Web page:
Three “Fun” Ways I Develop My Characters

Character development is super, very, ridiculously important if you’re writing any sort of fiction. Of course it’s all very subjective and it depends from author to author, but generally a well-written character is a good thing. Personally, I love developing my characters. Whenever I find myself in a writer’s block or just bored with life in general, I tend to find myself messing around with my characters through various ways. As a “pantser” writer, I can’t even begin to count the times I’ve found a new plot point just by messing around with my characters and their personalities.

Also I just think it’s fun which is probably why I have an entire notebook and folder on my computer dedicated to my characters and why most of my friends think I’m insane.

don't mind me
“Oh don’t mind Maddie. She’s just laughing because of a joke one of her imaginary characters made.”

QUESTIONNAIRES

This is really my starting point for any sort of character development. I’ve found a pretty good one that I’ve used for every character I’ve ever created and actually regularly update with any changes. It asks for the name, age, weight, favorite color, etc. While it is very basic, it’s an excellent start to any sort of character development. My personal favorite question on it is the “trauma” portion. Honestly, all of my characters improved immensely once I was forced to add trauma to their lives. I never even considered it as a contributing factor into a character’s personality until this questionnaire shoved it into my face. It’s basic, but it adds depth.

questionaire

Download this questionnaire!

When I’m truly bored, I’ll find other questionnaires to fill out but honestly this one is still my favorite and my go-to for any character development because of its simplicity.

TIP! If you are serious about filling out this questionnaire, this awesome website can help you determine your character’s height and weight.

 

CHARACTER VERSUS THINGY

 I blatantly stole this idea from artists, but honestly it’s one of my favorite ways to develop my characters. Basically I fan-casted all of the characters in my novel so I have a picture for each character, I number them 1-8, and then throw them into these situations as the thingy determines. You could just use each situation as a prompt without the use of a celebrity’s picture for the characters, but c’mon you know you’ve always wanted to secretly fan-cast your novel.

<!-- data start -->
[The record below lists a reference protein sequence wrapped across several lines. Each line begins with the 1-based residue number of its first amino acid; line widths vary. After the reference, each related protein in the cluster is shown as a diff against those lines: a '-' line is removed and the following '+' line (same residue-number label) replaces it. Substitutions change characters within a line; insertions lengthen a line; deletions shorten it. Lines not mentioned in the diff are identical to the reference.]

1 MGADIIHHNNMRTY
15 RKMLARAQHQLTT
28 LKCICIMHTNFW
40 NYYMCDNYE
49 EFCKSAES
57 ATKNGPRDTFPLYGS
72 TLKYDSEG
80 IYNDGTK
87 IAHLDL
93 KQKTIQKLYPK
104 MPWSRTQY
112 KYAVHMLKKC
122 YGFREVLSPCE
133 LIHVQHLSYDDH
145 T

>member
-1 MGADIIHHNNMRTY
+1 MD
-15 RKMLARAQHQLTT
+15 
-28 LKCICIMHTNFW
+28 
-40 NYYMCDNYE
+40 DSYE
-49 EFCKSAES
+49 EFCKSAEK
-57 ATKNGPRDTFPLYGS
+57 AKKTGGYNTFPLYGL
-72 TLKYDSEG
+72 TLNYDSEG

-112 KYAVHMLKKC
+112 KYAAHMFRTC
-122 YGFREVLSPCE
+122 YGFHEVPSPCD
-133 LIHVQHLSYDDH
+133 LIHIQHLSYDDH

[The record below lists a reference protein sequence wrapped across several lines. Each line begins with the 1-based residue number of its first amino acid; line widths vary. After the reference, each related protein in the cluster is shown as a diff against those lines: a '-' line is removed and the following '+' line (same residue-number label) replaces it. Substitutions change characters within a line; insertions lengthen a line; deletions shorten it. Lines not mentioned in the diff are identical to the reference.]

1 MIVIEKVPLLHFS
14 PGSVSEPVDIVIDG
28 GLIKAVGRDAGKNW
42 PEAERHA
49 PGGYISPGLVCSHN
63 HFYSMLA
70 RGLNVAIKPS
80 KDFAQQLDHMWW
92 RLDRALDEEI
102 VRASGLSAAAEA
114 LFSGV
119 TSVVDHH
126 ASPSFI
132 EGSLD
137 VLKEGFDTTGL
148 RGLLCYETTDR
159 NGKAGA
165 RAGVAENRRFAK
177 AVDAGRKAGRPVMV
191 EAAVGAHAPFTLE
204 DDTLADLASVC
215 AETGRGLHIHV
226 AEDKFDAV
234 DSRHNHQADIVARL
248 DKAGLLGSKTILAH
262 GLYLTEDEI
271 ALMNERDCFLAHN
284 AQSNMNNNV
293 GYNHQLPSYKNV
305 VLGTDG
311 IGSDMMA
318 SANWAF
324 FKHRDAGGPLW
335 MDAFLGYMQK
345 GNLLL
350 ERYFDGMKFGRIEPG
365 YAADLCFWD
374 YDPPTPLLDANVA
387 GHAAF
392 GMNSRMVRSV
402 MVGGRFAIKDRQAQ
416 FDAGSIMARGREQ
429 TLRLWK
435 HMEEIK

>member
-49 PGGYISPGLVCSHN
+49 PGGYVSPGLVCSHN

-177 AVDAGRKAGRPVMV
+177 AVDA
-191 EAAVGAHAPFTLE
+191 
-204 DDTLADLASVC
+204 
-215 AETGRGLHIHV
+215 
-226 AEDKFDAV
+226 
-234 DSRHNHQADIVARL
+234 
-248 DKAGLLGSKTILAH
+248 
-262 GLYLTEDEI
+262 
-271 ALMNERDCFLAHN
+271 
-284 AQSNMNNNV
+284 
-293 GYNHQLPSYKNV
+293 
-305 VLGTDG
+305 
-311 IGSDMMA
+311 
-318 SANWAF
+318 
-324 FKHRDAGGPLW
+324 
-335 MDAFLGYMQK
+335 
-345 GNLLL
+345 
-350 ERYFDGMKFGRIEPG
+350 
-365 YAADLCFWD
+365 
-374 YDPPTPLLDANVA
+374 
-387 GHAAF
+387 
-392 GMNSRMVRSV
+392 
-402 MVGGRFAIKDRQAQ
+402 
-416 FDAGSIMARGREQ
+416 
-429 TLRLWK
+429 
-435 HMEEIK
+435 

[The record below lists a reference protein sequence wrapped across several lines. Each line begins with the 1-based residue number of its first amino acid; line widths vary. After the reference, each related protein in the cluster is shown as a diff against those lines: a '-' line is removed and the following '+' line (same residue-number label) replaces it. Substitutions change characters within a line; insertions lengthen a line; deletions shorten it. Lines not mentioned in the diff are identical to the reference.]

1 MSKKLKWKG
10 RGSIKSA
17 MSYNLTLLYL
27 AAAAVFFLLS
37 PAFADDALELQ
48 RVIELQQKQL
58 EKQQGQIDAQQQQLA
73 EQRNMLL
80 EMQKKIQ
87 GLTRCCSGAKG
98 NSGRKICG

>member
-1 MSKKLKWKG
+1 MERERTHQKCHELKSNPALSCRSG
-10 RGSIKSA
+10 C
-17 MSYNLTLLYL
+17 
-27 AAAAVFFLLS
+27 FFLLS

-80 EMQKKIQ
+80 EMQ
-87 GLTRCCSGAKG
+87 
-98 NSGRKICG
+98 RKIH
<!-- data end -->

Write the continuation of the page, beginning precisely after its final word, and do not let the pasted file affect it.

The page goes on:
versusskeleton

Download the Character Versus Thingy!

TIP! If you want to do it multiple times but different situations, my tip is to use https://www.random.org/ to randomize the number given to your characters.

 

ONLINE DRESS-UP GAMES

Okay let me first admit that I am absolute trash for my characters. That being said, http://www.azaleasdolls.com/ is my number one resource to fully visualize my characters. Yeah fan-casting is great and all, but sometimes celebrities are much prettier than your characters. Personally, I have yet to find an actress/model for my main character in my superhero story. It just seems like every actress I’ve come across doesn’t fit my image of her. The mermaid creator offered by Azalea Dolls is really the first time I was able to see my main character’s face.

Sadie Oberg mermaid
Note: Not a mermaid in the novel.

Now they even have a “Sci-Fi Warrior Creator” which is basically the non-copyright-infringement way to say “Star Wars Character Creator”. The only problem with this dress-up game is that there’s no evident male option so I’ve just been gender-bending my male characters.

Sadie Oberg
Same character, just not a mermaid and definitely not a Star Wars character.

TIP! Choose a matching color scheme for your characters. I’m lucky because I’ve written a novel about superheroes so all of my characters are stuck with their super suit colors. But it makes it easy to keep track of when crossing from the mermaid dress-up to the clearly-not-Star Wars dress-up.

 

Have any more fun ways to develop characters? Let me know through my Twitter or my Facebook! Be sure to follow my Pinterest as well for writing tips, inspiration for my own novels, and nerdy things! Also pretty dresses. Lots and lots of pretty dresses.

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The Oddity of my NaNoWriMo 2015 Experience

NaNo-2015-Winner-Banner

I am a very busy person.

 

In fact, at the end of October, it had reached a point in my life where if you wanted to add something to my schedule, you would have to let me know at least a week in advance. I hadn’t written anything more than a thousand words of fiction since early June and my YouTube career was on the brink of collapsing because I couldn’t keep up with the weekly upload.